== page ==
Misty (satellite)

Misty is reportedly the name of a classified project by the United States National Reconnaissance Office to operate stealthy reconnaissance satellites. The satellites are conjectured to be photo reconnaissance satellites and the program has been the subject of atypically public debates about its worthiness in the defense budget since December 2004. The estimated project costs in 2004 were, at the time of statement, US$9.5 billion (inflation adjusted US$12.3 billion in 2019).[1]


The first satellite (USA-53 or 1990-019B,[2] 19,600 kg) launched for the program was deployed on March 1, 1990 by the Space Shuttle Atlantis as part of Mission STS-36. Objects associated with the satellite decayed on March 31, 1990, but the satellite was seen and tracked later that year and in the mid-1990s by amateur observers.[1] The second satellite (USA-144 or 1999-028A[3]) was launched on May 22, 1999, and by 2004 the launch of a third satellite was planned for 2009.[4] Circumstantial evidence suggested that the third satellite might be the payload of the Delta IV Heavy launch designated NROL-15,[5] which was launched in June 2012. That launch deposited a payload into geosynchronous orbit but, given the stealth/deception hypothesis, there remains the possibility of other, undetected payloads.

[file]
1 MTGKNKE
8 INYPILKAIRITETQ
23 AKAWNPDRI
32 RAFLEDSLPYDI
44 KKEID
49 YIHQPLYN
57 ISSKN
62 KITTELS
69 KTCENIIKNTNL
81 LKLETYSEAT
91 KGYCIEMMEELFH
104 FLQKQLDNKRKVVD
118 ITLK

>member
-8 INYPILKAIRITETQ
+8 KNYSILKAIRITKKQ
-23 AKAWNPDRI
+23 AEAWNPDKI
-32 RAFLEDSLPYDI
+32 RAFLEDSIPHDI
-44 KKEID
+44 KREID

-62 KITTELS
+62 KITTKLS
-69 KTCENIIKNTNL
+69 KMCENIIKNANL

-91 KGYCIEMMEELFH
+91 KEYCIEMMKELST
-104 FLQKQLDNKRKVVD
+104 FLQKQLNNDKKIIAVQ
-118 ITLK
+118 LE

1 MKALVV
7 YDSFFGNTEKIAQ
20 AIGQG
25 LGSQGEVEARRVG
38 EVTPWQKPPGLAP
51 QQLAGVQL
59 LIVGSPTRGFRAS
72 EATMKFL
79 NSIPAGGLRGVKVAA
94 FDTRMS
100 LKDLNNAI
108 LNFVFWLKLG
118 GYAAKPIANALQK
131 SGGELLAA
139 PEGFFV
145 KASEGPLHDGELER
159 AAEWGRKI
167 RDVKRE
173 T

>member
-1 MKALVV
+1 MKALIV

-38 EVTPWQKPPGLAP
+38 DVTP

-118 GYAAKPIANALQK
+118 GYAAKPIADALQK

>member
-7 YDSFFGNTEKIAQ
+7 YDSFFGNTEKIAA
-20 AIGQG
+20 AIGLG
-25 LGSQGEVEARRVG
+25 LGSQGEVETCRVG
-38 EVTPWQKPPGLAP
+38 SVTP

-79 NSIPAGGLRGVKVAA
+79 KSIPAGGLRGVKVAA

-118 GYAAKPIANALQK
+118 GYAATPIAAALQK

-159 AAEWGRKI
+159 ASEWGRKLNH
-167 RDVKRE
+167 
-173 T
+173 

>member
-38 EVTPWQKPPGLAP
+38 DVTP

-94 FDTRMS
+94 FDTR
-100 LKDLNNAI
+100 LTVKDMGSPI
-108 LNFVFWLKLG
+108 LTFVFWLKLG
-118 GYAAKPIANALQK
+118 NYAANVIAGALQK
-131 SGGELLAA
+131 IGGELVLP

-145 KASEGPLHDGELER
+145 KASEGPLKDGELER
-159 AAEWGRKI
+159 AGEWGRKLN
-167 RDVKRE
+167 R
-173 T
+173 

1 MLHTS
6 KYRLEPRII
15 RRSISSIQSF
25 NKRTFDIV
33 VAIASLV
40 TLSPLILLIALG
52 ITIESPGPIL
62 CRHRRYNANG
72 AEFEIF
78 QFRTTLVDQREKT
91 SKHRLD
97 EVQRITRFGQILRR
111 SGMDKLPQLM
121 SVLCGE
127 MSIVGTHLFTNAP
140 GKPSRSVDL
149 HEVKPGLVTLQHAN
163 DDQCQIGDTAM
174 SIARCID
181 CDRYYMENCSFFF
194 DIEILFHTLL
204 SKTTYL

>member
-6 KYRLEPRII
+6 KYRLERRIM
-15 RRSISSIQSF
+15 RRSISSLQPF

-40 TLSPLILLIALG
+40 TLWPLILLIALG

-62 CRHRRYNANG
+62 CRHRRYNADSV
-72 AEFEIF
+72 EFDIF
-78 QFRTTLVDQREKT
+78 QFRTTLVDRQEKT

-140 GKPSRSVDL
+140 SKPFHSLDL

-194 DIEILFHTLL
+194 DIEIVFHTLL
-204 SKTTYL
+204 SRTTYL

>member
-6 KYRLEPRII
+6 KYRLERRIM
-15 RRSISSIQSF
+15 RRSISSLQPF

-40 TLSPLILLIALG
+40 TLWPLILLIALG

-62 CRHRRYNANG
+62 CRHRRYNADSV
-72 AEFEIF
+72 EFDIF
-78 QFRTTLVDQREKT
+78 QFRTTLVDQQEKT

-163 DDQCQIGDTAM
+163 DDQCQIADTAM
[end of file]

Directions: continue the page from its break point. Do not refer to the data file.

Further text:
Launch date
Launch vehicle Launch site Launch designation Orbit Decay date Remarks
28 February 1990
Space Shuttle Atlantis
KSC LC-39AN/A804 km × 804 km, i=65°[7]
22 May 1999


Misty is reported to have optical and radar stealth characteristics, making it difficult for adversaries to detect (and thus predict the times it would fly overhead). Almost everything about the program is classified information.


Porter Goss, a former Congressman and former CIA director, and George Tenet, former CIA director, have both vigorously supported successors to Misty, despite several attempts by Senators Dianne Feinstein and John D. Rockefeller IV to terminate the program. The primary contractor is Lockheed Martin Space Systems.

On June 21, 2007, the Associated Press reported that Director of National Intelligence John Michael McConnell had canceled the Misty program. While a spokesman of McConnell declined to comment on the report, he confirmed that McConnell has the authority to cancel projects.[8]

See also


  1. Keefe, Patrick Radden (February 2006). "I Spy". Wired. Retrieved 2010-12-27.
  2. 1990-019B
  3. 1999-028A
  4. Priest, Dana (2004-12-11). "New Spy Satellite Debated On Hill: Some Question Price and Need". The Washington Post. Retrieved 2010-12-27.
  5. "NRO Payload Guesses".
  6. Jonathan's Space Report: List of satellite launches
  7. Clifford, Neil (25 August 1995). "AFP-731/1990-019B/NORAD-20516". satobs.org. Retrieved 8 December 2018.
  8. ""Misty" Stealth Spy Satellite Program Cancelled?". SatNews. 2007-06-26. Retrieved 2010-12-28.
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